Volume 6 2015-2016
MOONSHOT THINKING - TAKE YOUR BEST SHOT!
Moonshot : (N) - a project or proposal that…
1. Addresses a huge problem
2. Proposed a radical solution
3. Uses breakthrough technology
- September 28-29 -
- September 30 -
Innovative Grants Due
- October 1 -
- October 2
- October 7
- October 8
Dates for ESL Monthly Meetings
ESL Staff Monthly
3:40-4:30 @ the Welcome Center
August 21, 2015
September 16, 2015
October 21, 2015
November 18, 2015
December 16, 2015
January 20, 2016
February 17, 2016
March 16, 2016
April 20, 2016
May 18, 2016
NCCS is excited to announce a new way for teachers to think outside the box in their classrooms during the 2015-2016 school year. NCCS Innovative Grants provide teachers an opportunity to implement new and creative ideas to meet the needs of our students. NCCS embraces the fact that every child learns differently and that the number of ways we can engage students is limitless. Our goal, as educators, is to prepare students for college, career, and beyond, and NCCS Innovative Grants will be awarded to fund projects that extend the regular curriculum; encourage higher-level thinking skills; and enrich student learning through culture, art, music, and other activities. Teachers who receive the grant will be able to create memorable, interactive, and enhanced learning experiences that would not be possible without additional funding. These opportunities may include but are not limited to providing engaging learning opportunities outside of the standard curriculum or piloting innovative educational programs.
Grants are available to staff or students who work in Newton-Conover City Schools.
NCCS Innovative Grants are intended to inspire student learning, by supplementing rather than supplanting regular district funding. These grants will support the purchase of equipment, materials, or experiences which go beyond school budgets. Innovative Grants are not intended to become a regular funding stream for ongoing projects. Precedence will be given to creative ideas that will provide students with a unique experience to enhance their understanding of content standards.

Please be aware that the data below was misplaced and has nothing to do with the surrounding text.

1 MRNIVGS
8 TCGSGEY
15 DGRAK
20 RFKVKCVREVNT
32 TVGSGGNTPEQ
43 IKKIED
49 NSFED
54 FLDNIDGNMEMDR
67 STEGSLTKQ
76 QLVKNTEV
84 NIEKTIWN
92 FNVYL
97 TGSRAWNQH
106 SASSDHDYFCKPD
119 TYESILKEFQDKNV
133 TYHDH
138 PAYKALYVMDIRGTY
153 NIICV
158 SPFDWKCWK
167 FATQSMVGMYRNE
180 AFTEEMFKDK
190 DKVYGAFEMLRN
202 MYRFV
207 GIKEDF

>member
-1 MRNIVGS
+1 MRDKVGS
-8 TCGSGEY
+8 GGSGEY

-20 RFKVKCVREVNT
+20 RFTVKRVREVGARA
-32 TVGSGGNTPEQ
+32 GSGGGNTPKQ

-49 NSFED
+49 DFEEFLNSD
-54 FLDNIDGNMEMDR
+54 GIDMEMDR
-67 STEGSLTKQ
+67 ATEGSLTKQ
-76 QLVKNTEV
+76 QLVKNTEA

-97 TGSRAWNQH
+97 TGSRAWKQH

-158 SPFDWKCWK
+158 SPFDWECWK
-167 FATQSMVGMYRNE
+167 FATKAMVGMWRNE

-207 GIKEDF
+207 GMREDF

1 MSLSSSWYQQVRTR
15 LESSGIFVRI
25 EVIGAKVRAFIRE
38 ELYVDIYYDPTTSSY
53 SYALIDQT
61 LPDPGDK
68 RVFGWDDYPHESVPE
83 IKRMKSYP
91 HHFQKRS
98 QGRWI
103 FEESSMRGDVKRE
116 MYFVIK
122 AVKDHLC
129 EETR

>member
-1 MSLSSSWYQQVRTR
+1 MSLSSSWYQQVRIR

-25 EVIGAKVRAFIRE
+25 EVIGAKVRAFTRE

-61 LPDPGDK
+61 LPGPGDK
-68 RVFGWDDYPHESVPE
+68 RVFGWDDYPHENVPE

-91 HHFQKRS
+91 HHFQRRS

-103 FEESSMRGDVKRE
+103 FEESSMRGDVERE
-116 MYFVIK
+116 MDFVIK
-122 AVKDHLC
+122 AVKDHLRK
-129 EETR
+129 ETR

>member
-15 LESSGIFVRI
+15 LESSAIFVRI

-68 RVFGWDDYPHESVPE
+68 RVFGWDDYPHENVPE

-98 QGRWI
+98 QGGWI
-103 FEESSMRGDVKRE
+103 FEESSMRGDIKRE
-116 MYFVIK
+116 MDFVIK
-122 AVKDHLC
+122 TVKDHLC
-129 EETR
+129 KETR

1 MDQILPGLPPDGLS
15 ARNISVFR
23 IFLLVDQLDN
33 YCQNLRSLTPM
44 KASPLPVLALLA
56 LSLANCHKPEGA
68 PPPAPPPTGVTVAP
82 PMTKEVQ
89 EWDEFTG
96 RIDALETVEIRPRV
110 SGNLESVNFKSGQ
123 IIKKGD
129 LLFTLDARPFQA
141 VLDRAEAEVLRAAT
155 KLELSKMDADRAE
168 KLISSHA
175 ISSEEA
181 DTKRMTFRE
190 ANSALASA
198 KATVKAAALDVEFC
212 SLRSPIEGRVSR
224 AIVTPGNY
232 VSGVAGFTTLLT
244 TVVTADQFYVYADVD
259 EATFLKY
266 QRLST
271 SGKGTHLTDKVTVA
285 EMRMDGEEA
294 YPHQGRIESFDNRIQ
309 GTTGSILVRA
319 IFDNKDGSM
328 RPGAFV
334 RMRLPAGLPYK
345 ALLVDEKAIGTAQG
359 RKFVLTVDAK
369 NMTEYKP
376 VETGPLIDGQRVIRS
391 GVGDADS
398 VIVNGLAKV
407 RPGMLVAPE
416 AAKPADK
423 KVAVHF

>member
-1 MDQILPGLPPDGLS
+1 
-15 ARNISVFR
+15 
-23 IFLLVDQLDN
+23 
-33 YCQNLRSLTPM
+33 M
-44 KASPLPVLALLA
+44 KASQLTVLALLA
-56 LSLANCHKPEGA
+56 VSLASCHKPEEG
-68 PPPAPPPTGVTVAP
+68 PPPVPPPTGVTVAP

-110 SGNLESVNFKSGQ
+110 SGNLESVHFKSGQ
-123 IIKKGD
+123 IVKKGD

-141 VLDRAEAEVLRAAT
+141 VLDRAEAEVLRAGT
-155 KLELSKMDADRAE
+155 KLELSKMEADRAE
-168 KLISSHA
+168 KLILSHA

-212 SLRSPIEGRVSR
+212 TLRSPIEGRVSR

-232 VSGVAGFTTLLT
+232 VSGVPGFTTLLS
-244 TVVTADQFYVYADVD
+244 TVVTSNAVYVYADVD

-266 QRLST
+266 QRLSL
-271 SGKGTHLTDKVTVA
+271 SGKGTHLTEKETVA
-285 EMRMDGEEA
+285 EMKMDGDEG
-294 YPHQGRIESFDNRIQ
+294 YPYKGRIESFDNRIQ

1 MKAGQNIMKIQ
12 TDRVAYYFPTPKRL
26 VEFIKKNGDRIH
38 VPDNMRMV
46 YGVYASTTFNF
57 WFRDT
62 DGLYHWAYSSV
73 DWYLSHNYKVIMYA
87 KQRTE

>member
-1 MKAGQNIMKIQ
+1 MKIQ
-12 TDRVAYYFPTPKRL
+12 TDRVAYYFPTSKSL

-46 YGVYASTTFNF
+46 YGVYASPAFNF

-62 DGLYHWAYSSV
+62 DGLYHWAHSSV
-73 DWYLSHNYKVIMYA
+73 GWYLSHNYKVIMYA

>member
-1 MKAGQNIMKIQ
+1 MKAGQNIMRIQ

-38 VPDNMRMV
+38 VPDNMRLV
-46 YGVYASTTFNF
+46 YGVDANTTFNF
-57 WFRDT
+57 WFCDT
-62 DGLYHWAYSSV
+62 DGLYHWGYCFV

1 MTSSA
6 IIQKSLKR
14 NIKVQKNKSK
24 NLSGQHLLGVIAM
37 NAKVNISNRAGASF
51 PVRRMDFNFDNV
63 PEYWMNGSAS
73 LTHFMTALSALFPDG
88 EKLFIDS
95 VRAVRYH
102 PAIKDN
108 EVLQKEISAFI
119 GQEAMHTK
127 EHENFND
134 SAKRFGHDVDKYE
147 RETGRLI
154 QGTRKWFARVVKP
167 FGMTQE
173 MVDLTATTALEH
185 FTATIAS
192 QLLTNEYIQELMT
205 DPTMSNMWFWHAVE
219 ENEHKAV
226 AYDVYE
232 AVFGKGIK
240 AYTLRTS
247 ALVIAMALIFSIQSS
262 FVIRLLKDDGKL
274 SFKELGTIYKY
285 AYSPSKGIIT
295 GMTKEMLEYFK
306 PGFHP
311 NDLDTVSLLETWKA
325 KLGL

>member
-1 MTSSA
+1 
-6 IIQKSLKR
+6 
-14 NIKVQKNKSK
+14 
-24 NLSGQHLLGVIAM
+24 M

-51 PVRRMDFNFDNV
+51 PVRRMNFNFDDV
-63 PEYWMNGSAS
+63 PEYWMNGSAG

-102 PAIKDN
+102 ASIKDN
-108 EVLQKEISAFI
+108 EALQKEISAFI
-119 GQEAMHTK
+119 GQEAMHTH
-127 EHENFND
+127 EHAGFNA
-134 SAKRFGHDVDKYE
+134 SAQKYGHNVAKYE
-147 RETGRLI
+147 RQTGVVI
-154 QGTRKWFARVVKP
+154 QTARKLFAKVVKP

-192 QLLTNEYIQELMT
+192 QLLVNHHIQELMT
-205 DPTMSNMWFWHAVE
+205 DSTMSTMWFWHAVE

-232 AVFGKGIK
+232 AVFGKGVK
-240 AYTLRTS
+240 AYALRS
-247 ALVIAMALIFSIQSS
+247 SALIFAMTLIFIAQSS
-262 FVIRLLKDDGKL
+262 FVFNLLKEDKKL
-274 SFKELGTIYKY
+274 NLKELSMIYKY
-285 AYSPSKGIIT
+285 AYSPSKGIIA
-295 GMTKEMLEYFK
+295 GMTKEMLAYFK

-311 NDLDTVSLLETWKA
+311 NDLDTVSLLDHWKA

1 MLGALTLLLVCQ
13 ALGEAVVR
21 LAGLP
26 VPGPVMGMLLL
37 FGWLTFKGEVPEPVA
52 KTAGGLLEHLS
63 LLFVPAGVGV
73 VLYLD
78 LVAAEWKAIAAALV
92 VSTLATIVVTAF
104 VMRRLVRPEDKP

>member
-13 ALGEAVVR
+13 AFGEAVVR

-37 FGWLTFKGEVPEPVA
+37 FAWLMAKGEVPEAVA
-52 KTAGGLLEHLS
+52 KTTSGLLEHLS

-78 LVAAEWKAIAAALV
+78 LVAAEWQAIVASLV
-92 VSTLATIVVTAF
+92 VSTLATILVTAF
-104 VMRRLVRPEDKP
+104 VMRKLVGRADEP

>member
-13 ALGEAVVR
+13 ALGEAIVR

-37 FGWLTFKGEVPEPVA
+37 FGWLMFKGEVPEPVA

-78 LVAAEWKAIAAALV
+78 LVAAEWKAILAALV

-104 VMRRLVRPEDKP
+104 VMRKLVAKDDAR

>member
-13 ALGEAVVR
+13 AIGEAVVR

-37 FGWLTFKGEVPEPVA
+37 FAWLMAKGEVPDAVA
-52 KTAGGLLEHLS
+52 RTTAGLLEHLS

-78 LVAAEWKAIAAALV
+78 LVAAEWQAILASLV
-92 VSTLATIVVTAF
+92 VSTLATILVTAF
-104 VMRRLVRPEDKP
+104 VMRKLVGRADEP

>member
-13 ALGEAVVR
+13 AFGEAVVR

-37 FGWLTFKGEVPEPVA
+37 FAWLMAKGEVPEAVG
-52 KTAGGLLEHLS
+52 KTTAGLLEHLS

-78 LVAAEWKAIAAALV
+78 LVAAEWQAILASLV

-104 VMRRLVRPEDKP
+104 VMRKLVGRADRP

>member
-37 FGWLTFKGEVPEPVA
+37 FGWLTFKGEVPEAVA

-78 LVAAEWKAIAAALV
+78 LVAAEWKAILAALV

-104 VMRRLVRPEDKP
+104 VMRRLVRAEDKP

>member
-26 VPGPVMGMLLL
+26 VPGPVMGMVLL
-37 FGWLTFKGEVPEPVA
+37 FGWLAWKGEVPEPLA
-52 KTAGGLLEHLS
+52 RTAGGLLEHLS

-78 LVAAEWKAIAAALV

Individual Teacher grants for classroom projects are limited to $1000. Collaborative Grants (2 or more teachers) are limited to $1500.
How to Apply
Completed applications must be submitted to Tammy Brown by 5:00 pm on September 30, 2015.
Click here to access the application.
Title I Updates for the Month
· Prepare to send home the Title I report cards
· Hold a PAC (Parent Advisory Council Meeting)
- This team reviews the Title I plan and Parent Involvement Policy
- Ask if the parents have requests for workshops or activities for the year
- Keep a record of your invitation, agenda, sign in sheet
- Take pictures
- Keep minutes of meeting
· Hold a Parent night – Complete Parent Compacts
- Things to have for that meeting include:
- Sign in sheet
- Copies of materials given out
- Sorry we missed you letters
· Review the Title I budget with the SIT/Title I team. Review the strands that need evidences collected throughout the school year with your SIT/Title I team.
· Begin to add evidences to the strands on the dropbox
Title I Amendment Form
Complete Verification and Attestation forms and put into the dropbox and send me a copy
DOK (Depth of Knowledge)